08:45 GMT05 July 2020
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    Jordan Peterson’s 12 Rules for Life has become an international bestseller, selling more than 3 million copies internationally – quite a success for the niche self-help genre. Chinese censors have cut out parts of the book, but the core get-your-act-together message has apparently been left intact.

    Canadian professor and culture warrior Jordan Peterson has earned quite a reputation in the West and is now branching out into the world’s most populous nation.

    His self-help book 12 Rules for Life: An Antidote to Chaos has received a Chinese translation and is now being distributed in the country by Cheers Publishing. The company has yet to reveal its numbers on the book’s sales.

    Steve Shi, the book’s Chinese translator, is a former student of Jordan Peterson at the University of Toronto. He told The Globe and Mail, a Canadian daily, that Peterson has a broad popular appeal in China because people there are just as “tired and exhausted” with consumerism as they are in the West.

    Chinese censors have reportedly left out some sections of the book that contained biblical references and criticised communism, Mao Zedong and his Cultural Revolution, and China’s now-suspended one-child policy.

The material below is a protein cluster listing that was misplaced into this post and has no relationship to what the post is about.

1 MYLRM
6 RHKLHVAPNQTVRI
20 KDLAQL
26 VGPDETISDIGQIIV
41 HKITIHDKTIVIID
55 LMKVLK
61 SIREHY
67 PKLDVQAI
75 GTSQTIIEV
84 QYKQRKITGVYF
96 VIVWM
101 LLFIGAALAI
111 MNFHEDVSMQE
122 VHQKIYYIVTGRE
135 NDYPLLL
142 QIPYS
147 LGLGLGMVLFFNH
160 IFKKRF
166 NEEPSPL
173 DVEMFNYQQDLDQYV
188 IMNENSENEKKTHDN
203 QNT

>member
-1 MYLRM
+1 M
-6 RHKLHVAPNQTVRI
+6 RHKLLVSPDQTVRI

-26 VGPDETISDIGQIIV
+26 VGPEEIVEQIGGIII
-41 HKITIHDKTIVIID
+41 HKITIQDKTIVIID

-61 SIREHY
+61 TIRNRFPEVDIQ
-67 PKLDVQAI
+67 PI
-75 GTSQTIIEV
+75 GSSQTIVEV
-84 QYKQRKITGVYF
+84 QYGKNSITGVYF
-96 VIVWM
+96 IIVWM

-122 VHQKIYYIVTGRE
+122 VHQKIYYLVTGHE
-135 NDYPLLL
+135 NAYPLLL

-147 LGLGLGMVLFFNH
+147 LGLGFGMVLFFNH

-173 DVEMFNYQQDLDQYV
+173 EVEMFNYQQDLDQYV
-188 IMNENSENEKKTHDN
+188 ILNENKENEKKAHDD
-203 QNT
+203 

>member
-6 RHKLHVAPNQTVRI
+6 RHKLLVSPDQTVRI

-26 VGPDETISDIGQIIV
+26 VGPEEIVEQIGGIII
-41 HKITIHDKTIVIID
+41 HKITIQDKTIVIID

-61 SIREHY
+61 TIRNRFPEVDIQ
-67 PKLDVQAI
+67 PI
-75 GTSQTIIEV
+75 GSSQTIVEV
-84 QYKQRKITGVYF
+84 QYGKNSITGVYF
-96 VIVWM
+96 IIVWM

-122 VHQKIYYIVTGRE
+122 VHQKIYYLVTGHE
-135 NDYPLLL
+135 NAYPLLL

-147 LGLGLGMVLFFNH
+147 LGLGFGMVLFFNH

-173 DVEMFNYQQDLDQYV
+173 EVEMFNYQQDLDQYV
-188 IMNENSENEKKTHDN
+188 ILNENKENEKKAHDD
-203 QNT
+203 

Online writer Wei Jianfeng told The Globe and Mail that “many Chinese young people hate political correctness, such as the idea of feminism and equality for all".

    “Mr Peterson stands out, telling people that he’s tired of these baizuo, too", he added, using a derogatory Chinese term for Western people who embrace left-wing ideologies.

    Jordan Peterson has become “an ambassador” for people in China who oppose such thinking, Wei said. “We can totally see Peterson as an opponent of Trudeau’s in that sense".
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